Like so many cases of its kind, a jury ultimately acquitted the white officer. However, that acquittal turned the tide and opened the eyes of the federal district judge who presided over the trial. From that day onward, Judge Julius Waties Waring became an unexpected, major player in the civil rights movement of the 1940s and 1950s. Judge Waring began to take more cases on his docket dealing with racial injustice. One such case, Briggs v. Elliott, set in motion a meeting with the NAACP’s top attorney, Thurgood Marshall.
According to the PBS documentary, Judge Waring (in an ex parte communication) explained to Marshall that he did not want to try any more “equalization” cases; instead, he wanted Marshall to bring him a lawsuit to serve as a challenge to the constitutionality of segregation as a whole. He convinced Marshall to dismiss the original complaint in Briggs and refile the cause as a challenge to Plessy v. Ferguson’s doctrine of “separate but equal,” focusing on the “separate” aspect of public schooling.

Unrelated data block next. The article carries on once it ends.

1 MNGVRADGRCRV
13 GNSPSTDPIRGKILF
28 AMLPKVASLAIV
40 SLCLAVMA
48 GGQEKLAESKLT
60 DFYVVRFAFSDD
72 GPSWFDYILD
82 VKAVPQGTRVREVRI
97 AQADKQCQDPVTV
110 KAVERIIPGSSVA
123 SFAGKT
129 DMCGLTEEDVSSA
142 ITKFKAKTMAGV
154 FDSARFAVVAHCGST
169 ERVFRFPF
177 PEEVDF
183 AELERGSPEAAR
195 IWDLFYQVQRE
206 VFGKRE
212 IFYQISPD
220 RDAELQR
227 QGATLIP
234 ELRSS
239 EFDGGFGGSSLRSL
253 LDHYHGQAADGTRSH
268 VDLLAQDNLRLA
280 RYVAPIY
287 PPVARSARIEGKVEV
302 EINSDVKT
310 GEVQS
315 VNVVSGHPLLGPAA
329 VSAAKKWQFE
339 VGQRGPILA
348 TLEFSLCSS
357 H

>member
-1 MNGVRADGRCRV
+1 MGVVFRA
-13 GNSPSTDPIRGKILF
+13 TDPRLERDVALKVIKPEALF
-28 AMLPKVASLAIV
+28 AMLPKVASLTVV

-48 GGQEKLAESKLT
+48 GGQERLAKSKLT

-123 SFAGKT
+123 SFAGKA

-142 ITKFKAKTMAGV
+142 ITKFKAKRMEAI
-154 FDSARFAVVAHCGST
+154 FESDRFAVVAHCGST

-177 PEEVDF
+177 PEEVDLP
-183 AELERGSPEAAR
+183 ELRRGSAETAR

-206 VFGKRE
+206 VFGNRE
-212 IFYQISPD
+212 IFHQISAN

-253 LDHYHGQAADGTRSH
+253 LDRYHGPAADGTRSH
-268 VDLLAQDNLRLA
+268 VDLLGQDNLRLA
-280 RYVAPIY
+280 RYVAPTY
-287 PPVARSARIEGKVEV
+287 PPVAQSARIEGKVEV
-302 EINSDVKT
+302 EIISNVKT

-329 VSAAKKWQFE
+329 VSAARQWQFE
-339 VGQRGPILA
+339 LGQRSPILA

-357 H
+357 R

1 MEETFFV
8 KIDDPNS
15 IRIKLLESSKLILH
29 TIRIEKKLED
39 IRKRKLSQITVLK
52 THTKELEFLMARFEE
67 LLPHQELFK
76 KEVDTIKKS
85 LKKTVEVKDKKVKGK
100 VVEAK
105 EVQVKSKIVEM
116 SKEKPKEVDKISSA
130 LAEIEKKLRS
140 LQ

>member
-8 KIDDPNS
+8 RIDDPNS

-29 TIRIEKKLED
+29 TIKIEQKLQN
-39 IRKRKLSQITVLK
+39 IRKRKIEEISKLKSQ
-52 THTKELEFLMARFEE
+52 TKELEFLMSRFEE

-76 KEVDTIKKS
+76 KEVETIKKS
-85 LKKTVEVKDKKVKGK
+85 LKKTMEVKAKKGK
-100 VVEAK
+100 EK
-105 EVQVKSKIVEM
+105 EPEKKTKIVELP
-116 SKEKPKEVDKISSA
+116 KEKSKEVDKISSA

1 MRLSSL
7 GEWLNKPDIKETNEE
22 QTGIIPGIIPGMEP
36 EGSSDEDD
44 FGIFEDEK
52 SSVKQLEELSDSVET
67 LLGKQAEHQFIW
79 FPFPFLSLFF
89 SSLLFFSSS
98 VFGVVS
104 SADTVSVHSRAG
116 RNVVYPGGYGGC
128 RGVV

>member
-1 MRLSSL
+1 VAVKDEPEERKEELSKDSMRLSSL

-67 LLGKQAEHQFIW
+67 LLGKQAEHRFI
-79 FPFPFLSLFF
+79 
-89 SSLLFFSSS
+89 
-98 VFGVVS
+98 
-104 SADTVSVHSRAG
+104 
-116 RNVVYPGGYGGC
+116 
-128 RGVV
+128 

Marshall initially lost Briggs. As the case made its way to the U.S. Supreme Court on appeal, though, it was consolidated with four other cases, one being Brown v. Board of Education of Topeka. Those five cases allowed the Supreme Court to overrule Plessy and find segregation in public schools unconstitutional.
The result is a documentary that effectively explains the differing contributions so many people made to that final legal decision, and how the beginning can’t be lost on the ends. PBS’s The Blinding of Isaac Woodard reminds how society can change with the help of voices loud enough to be heard.
Adam R. Banner is the founder and lead attorney of the Oklahoma Legal Group, a criminal defense law firm in Oklahoma City. His practice focuses solely on state and federal criminal defense. He represents the accused against allegations of sex crimes, violent crimes, drug crimes and white-collar crimes.